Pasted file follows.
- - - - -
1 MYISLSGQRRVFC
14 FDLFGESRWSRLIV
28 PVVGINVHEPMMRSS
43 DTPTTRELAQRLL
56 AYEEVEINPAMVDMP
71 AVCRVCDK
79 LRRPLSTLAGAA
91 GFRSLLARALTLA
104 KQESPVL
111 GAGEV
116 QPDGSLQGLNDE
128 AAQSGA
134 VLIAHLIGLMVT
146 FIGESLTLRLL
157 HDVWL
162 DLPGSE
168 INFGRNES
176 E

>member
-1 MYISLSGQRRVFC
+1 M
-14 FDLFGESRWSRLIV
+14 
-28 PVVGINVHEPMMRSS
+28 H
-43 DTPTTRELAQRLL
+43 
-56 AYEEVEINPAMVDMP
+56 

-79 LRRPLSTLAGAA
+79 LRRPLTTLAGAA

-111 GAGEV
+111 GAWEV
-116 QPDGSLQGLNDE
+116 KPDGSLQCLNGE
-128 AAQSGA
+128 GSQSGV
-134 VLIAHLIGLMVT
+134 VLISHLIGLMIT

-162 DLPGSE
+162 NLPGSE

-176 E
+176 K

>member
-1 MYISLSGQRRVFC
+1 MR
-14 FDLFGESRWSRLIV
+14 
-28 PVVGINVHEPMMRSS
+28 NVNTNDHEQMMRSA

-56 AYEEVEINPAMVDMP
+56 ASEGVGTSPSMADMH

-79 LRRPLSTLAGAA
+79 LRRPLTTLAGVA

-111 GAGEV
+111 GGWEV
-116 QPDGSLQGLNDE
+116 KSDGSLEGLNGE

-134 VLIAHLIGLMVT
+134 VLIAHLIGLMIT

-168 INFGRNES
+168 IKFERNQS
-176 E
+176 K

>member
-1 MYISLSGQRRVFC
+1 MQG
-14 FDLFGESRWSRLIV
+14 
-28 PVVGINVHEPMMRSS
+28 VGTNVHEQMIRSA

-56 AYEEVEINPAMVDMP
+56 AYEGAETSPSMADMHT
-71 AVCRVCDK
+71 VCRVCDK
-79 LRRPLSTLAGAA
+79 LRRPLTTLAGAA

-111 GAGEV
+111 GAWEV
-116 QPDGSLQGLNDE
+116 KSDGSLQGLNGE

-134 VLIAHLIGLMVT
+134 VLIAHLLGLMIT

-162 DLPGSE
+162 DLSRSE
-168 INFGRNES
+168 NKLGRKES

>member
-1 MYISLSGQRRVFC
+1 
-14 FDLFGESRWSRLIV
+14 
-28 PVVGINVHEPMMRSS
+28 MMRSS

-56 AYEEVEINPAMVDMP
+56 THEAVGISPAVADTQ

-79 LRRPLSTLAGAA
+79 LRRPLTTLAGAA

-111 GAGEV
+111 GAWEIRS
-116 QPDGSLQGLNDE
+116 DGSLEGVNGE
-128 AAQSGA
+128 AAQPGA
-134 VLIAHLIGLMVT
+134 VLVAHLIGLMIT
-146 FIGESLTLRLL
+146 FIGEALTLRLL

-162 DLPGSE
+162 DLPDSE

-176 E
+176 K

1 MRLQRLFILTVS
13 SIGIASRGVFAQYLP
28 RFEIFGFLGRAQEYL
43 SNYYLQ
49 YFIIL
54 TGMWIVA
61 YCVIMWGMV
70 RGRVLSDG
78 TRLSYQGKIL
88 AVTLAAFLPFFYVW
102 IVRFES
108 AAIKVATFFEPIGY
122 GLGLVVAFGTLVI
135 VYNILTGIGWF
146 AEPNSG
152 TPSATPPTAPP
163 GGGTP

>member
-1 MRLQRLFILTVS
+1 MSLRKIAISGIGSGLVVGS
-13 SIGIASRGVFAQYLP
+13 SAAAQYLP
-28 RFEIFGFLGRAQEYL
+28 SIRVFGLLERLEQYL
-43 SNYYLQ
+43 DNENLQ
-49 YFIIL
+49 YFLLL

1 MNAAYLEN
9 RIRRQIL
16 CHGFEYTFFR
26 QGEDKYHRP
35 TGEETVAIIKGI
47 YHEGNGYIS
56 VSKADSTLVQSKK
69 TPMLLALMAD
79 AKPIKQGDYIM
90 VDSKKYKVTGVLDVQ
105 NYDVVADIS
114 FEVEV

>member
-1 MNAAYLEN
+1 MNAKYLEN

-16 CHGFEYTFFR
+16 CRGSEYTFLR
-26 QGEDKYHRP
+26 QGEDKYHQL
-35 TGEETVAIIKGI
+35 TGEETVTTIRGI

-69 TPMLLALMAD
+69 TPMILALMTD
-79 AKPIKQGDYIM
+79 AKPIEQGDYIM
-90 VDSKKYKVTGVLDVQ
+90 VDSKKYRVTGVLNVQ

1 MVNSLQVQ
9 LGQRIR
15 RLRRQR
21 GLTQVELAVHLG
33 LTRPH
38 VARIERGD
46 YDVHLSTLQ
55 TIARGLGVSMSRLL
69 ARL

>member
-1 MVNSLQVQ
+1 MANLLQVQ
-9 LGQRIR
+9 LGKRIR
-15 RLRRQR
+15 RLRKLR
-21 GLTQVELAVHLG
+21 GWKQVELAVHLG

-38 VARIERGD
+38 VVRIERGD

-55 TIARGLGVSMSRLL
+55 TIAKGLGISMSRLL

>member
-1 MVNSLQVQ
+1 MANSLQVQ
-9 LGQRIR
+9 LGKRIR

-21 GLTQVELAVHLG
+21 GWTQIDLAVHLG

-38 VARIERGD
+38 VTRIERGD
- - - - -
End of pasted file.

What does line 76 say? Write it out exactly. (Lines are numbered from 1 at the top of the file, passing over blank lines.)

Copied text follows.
-79 LRRPLSTLAGAA